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Original research
Evidence of publication bias in multiple sclerosis clinical trials: a comparative analysis of published and unpublished studies registered in ClinicalTrials.gov
  1. Alejandro Rivero-de-Aguilar1,2,
  2. Mónica Pérez-Ríos1,3,
  3. Alberto Ruano-Raviña1,3,
  4. Cristina Candal-Pedreira1,3,
  5. Marilina Puente-Hernandez4,
  6. Joseph S Ross5,6,
  7. Leonor Varela-Lema1,3
  1. 1 Department of Preventive Medicine and Public Health, University of Santiago de Compostela, Santiago de Compostela, Spain
  2. 2 Department of Neurology, University Hospital Complex of Pontevedra, Pontevedra, Spain
  3. 3 Health Research Institute of Santiago de Compostela (IDIS), Santiago de Compostela, Spain
  4. 4 Department of Neurology, Rio Hortega University Hospital, Valladolid, Spain
  5. 5 Department of Internal Medicine, Yale University School of Medicine, New Haven, Connecticut, USA
  6. 6 Department of Health Policy and Management, Yale University School of Public Health, New Haven, Connecticut, USA
  1. Correspondence to Professor Mónica Pérez-Ríos, Department of Preventive Medicine and Public Health, University of Santiago de Compostela, Santiago de Compostela 15705, Spain; monica.perez.rios{at}usc.es

Abstract

Background Complete and timely publication of clinical trials ensures that patients and the medical community are fully informed when making treatment decisions. The aim of this study is to assess the publication of phase III and IV clinical trials on multiple sclerosis (MS) drugs that have been carried out between 2010 and 2019 and to identify the factors associated with their publication in peer-reviewed journals.

Methods An advanced search in ClinicalTrials.gov was performed and consecutive searches in PubMed, EMBASE and Google Scholar were conducted looking for the associated publications of all completed trials. Study design characteristics, results and other relevant information were extracted. Data was analysed following a case–control design. Clinical trials with associated publications in peer-reviewed journals were the cases and unpublished trials were the controls. A multivariate logistic regression analysis was performed to identify factors associated with trial publication.

Results One hundred and fifty clinical trials were included in the analysis. Ninety-six of them (64.0%) were published in peer-reviewed journals. In the multivariate analysis, factors associated with trial publication were a favourable primary outcome (OR 12.49, 95% CI 1.28 to 122.29) and reaching the originally estimated sample size (OR 41.97, 95% CI 1.96 to 900.48), while those associated with a lower odds of publication were having 20% or more patients lost to follow-up (OR 0.03, 95% CI 0.01 to 0.52) and evaluating drugs intended to improve treatment tolerability (OR 0.01, 95% CI 0.00 to 0.74).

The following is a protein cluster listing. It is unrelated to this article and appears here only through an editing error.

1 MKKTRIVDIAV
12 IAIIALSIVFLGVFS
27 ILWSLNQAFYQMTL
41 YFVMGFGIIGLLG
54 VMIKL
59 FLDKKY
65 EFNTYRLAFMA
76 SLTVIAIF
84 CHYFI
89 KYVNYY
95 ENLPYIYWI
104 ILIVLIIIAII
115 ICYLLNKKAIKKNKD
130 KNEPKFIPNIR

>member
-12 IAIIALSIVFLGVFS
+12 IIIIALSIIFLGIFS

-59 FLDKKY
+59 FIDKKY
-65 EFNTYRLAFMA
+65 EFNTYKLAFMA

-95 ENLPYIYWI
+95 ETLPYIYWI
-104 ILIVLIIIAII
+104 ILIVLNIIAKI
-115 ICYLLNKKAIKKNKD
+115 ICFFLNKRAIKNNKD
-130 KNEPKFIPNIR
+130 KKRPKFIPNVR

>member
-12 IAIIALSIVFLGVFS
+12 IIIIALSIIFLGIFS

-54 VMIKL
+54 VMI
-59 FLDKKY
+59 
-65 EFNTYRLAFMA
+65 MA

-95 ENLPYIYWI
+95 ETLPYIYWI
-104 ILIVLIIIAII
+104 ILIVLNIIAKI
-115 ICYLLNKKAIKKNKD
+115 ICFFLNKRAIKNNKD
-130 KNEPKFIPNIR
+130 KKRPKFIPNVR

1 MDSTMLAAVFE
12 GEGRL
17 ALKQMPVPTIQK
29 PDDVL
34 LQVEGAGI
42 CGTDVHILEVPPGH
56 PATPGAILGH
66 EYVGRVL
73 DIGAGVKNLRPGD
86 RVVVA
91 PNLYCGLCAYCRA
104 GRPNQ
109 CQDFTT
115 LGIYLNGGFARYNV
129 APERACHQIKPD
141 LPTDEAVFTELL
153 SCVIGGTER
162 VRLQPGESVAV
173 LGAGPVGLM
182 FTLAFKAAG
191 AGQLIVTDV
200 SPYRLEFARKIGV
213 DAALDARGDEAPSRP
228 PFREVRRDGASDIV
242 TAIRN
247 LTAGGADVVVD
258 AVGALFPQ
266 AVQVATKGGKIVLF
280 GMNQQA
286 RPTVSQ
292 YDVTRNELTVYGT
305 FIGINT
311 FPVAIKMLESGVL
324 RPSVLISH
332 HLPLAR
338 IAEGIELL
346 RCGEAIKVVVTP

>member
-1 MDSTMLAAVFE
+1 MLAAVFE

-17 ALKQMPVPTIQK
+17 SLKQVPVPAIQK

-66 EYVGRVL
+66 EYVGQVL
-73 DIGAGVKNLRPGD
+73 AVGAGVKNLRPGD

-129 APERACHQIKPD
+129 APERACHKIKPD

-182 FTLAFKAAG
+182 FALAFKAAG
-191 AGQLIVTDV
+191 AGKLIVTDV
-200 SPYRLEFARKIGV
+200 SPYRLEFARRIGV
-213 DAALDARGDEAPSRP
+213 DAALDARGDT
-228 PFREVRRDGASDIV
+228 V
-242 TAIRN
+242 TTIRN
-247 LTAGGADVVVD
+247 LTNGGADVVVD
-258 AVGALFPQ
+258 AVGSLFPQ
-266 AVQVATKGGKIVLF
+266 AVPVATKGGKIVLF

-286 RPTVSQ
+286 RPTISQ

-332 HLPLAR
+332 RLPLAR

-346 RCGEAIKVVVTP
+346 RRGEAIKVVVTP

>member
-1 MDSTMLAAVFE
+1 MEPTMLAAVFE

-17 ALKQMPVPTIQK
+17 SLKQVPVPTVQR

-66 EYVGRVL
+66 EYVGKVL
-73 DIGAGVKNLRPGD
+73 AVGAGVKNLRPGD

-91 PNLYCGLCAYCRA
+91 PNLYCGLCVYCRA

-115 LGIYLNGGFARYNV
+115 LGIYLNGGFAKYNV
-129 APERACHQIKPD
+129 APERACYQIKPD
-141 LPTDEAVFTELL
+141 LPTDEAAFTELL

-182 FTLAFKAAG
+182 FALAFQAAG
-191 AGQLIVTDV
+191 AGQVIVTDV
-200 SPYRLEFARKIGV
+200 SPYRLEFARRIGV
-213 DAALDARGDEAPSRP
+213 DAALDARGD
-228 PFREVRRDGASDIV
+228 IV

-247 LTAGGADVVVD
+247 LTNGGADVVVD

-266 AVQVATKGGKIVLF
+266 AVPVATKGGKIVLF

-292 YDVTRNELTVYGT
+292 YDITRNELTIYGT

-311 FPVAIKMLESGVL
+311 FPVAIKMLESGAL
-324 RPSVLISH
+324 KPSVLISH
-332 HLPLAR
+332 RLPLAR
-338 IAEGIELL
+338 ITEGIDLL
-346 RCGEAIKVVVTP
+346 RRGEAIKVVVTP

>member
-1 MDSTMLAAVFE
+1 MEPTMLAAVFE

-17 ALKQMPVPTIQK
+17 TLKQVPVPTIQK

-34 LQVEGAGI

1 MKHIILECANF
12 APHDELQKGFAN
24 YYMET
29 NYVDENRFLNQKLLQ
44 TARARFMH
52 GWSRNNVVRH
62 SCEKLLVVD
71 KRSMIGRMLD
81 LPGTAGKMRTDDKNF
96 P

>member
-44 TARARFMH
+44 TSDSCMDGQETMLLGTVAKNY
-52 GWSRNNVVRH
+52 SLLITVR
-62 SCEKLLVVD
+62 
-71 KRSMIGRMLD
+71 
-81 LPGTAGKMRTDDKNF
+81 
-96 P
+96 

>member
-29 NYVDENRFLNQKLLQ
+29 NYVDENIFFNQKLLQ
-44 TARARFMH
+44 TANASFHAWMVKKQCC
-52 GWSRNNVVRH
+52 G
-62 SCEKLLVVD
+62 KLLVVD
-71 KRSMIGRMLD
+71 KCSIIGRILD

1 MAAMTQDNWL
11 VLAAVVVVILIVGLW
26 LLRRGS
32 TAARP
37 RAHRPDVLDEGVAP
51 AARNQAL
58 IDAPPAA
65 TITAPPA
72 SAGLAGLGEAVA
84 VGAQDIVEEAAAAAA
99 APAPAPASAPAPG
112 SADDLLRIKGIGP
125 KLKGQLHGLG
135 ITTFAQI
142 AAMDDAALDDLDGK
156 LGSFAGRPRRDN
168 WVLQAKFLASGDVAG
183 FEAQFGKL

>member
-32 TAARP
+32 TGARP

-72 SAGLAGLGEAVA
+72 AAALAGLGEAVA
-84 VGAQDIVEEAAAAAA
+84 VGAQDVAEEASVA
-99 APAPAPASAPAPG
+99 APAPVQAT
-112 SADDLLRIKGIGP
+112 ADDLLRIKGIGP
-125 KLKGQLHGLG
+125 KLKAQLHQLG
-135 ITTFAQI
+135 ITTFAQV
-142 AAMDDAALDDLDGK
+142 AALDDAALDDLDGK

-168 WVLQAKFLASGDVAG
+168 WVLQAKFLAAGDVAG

Conclusions Phase III and IV clinical trials on MS drugs are prone to under-reporting and publication bias. Efforts must be made to promote a complete and accurate dissemination of data in MS clinical research.

  • multiple sclerosis
  • randomised trials

Data availability statement

Data are available upon reasonable request. Data is not public since it is being used for the PhD work of the first author. However, it is available upon reasonable request (contact: Mónica Pérez-Ríos, monica.perez.rios@usc.es).

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Data availability statement

Data are available upon reasonable request. Data is not public since it is being used for the PhD work of the first author. However, it is available upon reasonable request (contact: Mónica Pérez-Ríos, monica.perez.rios@usc.es).

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Footnotes

  • Contributors AR-d-A: methodology, data extraction, statistical analysis, interpretation of results, writing of the manuscript draft. MP-R: study conceptualisation, methodology, interpretation of results, revision and edition of the manuscript. AR-R: study conceptualisation, revision and edition of the manuscript. CC-P: methodology, revision and edition of the manuscript. MP-H: interpretation of results, revision and edition of the manuscript. JSR: interpretation of results, revision and edition of the manuscript. LV-L: study conceptualisation, methodology, statistical analysis, interpretation of results, revision and edition of the manuscript, supervision of the manuscript. AR-d-A is responsible for the overall content as guarantor.

  • Funding The authors have not declared a specific grant for this research from any funding agency in the public, commercial or not-for-profit sectors.

  • Competing interests None declared.

  • Provenance and peer review Not commissioned; externally peer reviewed.

  • Supplemental material This content has been supplied by the author(s). It has not been vetted by BMJ Publishing Group Limited (BMJ) and may not have been peer-reviewed. Any opinions or recommendations discussed are solely those of the author(s) and are not endorsed by BMJ. BMJ disclaims all liability and responsibility arising from any reliance placed on the content. Where the content includes any translated material, BMJ does not warrant the accuracy and reliability of the translations (including but not limited to local regulations, clinical guidelines, terminology, drug names and drug dosages), and is not responsible for any error and/or omissions arising from translation and adaptation or otherwise.